Model 3: EMP = −0.717 + 1.570SF + 0.334TF + −0.063EF + E (Regression Student Factors, Teacher Factors and Environment Factors on Examination Malpractices of Students)
The study finally proposed a final model to predict how student-factors, teacher-factors and environment-factors affect students’ involvement in examination malpractices. The study found that independent variables such as student, teacher and environment factors significantly (p = 0.000) influence the dependent variable (examination malpractices). Both the student-factors and teacher-factors significantly and positively predicts student’s involvement in examination malpractices while environment-factor such as location of examination enter, crowded nature of examination room and poor sitting arrangement significantly and negatively affect student’s involvement in examination malpractices. The positive significance level of the student factor and teachers’ factors implies that an increase in any of these factors would increase student’s involvement in examination malpractices by respective coefficient of (1.570) and (0.334). However, a reduction in environment-factors revealed an increase in examination malpractice of students. Thus, a 1% increase in each of the two independent variables (student and teachers’ factors) would influence students’ involvement in examination malpractices by the coefficient (1.570) and (0.334) respectively. However, a 1% decrease in environment factor would also increase student’s involvement in examination malpractices. The R square for Model 3 shows that 0.05% of the variation in students’ involvement in examination malpractices is caused by student-factor, teacher-factors and environment-factors. There appears to be a connection between the findings revealed from this study and those done by scholars in the field of study. Studies conducted by (Adeyemi 2010; Badejo & Gandonu, 2010; Erakhumen, 2006; Somers & Satel, 2005; Roig & Ballew, 1994; Genereux & McLeod 1995; Crown & Spiller, 1998; Whitley, 1998; Nwandiani, 2005). The remaining paragraph of the study concludes the study and offer recommendations of the need to improve upon some things in the teaching and learning classroom, environment so that examination malpractices in schools in the Takoradi Metropolis can be brought to the barest minimum.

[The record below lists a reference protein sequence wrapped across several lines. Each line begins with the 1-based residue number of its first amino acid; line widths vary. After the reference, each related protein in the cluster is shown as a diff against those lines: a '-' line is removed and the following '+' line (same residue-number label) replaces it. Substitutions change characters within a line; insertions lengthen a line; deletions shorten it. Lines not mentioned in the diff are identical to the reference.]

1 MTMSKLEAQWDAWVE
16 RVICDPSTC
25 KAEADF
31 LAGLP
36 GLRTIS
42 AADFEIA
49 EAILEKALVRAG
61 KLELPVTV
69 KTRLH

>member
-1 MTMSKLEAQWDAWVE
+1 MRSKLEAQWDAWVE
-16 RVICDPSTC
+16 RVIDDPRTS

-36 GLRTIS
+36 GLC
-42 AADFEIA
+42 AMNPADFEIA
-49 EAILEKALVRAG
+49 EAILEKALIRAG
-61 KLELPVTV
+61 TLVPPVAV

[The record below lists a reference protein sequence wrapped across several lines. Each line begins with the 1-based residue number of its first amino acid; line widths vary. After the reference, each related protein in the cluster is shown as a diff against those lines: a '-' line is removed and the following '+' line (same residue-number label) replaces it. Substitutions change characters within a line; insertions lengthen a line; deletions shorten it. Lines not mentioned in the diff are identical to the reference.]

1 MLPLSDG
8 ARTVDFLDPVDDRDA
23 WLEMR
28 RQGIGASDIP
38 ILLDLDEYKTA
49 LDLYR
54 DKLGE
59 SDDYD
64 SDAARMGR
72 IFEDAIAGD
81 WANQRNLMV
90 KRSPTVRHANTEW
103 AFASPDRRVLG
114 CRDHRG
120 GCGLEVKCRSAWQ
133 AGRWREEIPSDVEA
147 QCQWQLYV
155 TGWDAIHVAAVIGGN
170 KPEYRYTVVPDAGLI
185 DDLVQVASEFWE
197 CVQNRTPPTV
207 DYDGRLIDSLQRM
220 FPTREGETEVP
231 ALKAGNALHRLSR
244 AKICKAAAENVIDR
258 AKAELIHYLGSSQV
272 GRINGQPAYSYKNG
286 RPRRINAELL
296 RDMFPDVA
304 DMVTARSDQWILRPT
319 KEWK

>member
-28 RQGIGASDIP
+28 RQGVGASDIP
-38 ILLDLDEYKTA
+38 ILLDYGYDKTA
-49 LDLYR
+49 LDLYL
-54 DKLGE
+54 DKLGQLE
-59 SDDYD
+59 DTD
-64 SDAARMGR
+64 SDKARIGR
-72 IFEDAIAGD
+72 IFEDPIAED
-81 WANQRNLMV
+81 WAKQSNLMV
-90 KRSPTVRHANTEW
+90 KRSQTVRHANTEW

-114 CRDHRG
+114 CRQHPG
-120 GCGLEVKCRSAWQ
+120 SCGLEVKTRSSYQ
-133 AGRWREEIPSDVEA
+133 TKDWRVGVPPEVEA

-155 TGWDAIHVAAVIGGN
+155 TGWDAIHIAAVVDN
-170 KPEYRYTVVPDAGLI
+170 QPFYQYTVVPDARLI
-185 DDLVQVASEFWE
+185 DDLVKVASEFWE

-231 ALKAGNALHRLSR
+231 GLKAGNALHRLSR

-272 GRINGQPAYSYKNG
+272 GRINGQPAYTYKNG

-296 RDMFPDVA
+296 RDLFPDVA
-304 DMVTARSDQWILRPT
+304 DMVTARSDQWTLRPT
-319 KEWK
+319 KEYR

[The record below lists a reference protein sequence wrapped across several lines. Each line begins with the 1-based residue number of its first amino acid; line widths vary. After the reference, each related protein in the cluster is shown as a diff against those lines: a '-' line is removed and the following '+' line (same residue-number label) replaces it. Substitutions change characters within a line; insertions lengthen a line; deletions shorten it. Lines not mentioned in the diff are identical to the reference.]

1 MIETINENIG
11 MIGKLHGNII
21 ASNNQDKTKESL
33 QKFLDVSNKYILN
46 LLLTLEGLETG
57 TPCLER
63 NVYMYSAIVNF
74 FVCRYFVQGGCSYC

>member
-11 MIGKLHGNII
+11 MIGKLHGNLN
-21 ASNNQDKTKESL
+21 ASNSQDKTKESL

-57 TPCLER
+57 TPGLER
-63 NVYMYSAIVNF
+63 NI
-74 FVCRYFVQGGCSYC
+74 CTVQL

5. Conclusion and Recommendation
Based on our findings of the study, it can be asserted that student factor, teacher factor and environment factor were the main factors that lead to examination malpractice among senior high students in the Takoradi Metropolis. It is observed from our findings that the student factor has the highest impact or influence of (98.2%) that triggers examination malpractice among senior high students in Takoradi Metropolis. It is concluded that majority of student malpractice are initiated by the student themselves due to various reasons best known to them such as poor study habit, needs to avoid failure, anxiety and panic, and low academic ability. However, both teacher factor and environment factor such as unqualified teachers, inability to cover syllabus, poor teaching methods, poor sitting arrangement, and crowded nature of examination room and lack of subject knowledge by the teacher have the same value of impact (95.5%) that leads to examination malpractice among the senior high students in the Metropolis.
Examination malpractices hinder the credibility and integrity of any examinations that are being conducted on students. Based on our findings, the researcher recommends that: The Ministry of Education through the standards officers and the head teachers should intensify monitoring of teaching and learning in order to ensure that teachers are doing their work and that there is quality delivery of lessons so as to develop confidence in students to enable them face the examinations. Security policies must be strengthened and enforced. This is possible if the company has a cheating policy that explicitly specifies which aids are permitted to be used on which types of exams and which are not. The policy must include directives regarding caught cheaters, as well as descriptions of the teachers’ and proctors’ roles in the event of a cheater bust. Teachers and proctors must be taught how to spot prohibited conduct. Students must also be mindful of this policy so that they are aware of all the implications of dishonesty.
Invigilators must be sufficient (1:30 candidates), strong and honest, and vigilant in their vigilance; installed cameras are helpful, but changing candidates’ attitudes toward exams is even better. To discourage cheating, adequate spacing and seating arrangements are required. The rigidity and scheduling of exams should be checked in a way that if a student really cannot write an essay, another time appropriate for him should be scheduled. This will remove the fear of failure, which may lead to impersonation and other types of fraud.